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5 Resident Businesses Pivoting

It’s fair to say that the last few months have been extraordinarily challenging for businesses large and small. Many brands have had to re-wire themselves to meet the new demands, allowing them to adapt, survive and eventually thrive. 

We all have much to learn from an ever-changing period in time, where nothing is likely to go back to the old ‘norm’. Companies can follow by example and adopt emerging trends that meet the new needs of the customer. We have pulled together some helpful examples from Eat Work Art residents on ways in which they have pivoted over the past few months.

Pivoted via Virtual Promotional Campaigns 

Georgia Campbell, Founder of Miss Crofton:

“Miss Crofton started out to offer underwear that is both girly and sophisticated, using quality, sustainable materials and attention to detail. Low waste is extremely important to us, so our studio at Hackney Downs Studios sources end of roll material from diverse local sellers. When coronavirus hit, the nature of our small-scale production bode well, as we have learnt to adapt and minimise waste materials and production time.

Initially I started sending products to photographers and artists or just people I admire to create some exciting and fresh content to reflect our collection. With social distancing in place it made it difficult to organise shoots, so we looked into ways of organising campaigns virtually. Lots of people reached out and offered help which really gave a sense of togetherness, including one of my favourite collaborators Stacey Kassandra, mother and photographer based in London. 

This inspired me to organise a series of virtual shoots with different people in various parts of the world, I loved the idea of people being shot in their homes around all their belongings. There was something so raw and personal about it. We shot our latest collection virtually by the very talented Arvida Bystrom , she captured Coumba in London and Steffie in LA via video call! I loved how different the settings were for each, apparently they had so much fun making them - I want to organise all shoots like this. Their combined talents captured our products perfectly and ensured that we could continue promoting our way.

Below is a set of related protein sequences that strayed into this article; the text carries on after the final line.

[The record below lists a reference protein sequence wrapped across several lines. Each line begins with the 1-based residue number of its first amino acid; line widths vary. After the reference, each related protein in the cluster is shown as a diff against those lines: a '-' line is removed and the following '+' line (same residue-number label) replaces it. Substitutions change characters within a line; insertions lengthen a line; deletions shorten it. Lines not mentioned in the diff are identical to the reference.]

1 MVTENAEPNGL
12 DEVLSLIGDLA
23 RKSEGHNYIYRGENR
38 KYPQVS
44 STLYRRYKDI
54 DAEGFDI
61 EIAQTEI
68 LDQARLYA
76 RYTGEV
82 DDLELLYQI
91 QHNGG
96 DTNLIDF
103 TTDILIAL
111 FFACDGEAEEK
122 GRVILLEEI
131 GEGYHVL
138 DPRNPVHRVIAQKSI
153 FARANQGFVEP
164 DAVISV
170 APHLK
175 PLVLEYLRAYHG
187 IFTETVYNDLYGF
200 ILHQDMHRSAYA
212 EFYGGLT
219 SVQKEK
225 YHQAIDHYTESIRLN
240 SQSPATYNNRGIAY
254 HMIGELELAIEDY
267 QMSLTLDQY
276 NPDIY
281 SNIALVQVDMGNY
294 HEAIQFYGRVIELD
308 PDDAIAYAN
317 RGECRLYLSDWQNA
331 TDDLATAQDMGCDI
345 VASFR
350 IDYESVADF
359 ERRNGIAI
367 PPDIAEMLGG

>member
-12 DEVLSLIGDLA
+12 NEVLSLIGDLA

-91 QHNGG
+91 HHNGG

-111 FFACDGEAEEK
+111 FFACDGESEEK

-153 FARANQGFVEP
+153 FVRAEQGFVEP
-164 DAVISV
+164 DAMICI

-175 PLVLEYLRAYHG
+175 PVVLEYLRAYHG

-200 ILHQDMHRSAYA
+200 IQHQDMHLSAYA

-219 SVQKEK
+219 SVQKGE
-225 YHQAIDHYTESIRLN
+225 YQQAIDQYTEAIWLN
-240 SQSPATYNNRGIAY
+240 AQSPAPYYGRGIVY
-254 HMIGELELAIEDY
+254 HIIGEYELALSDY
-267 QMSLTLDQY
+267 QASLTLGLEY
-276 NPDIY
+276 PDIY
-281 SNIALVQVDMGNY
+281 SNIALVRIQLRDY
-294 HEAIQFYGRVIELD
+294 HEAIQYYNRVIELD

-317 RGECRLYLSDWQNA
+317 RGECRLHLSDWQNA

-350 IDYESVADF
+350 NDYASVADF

I found people have been much kinder, patient and open in general. A real sense of community opened up around Miss Crofton from customers and creatives that was really touching. Being forced to adapt is always good, as it pushes you in directions you might not have thought possible.”

You can see the virtual shoots here.

Pivoted via Education on Sustainability

Nick Palmer, Menswear Fashion Designer:

“Lockdown and the current pandemic has pretty much shut down the fashion industry to preserve its survival in future. A lot of jobs have been cut so I was unable to rely on someone hiring me or my freelance services and had to really think about my future. I have spoken to several designers about the prospect of working for them but since the pandemic they have slowed down hiring for the time being.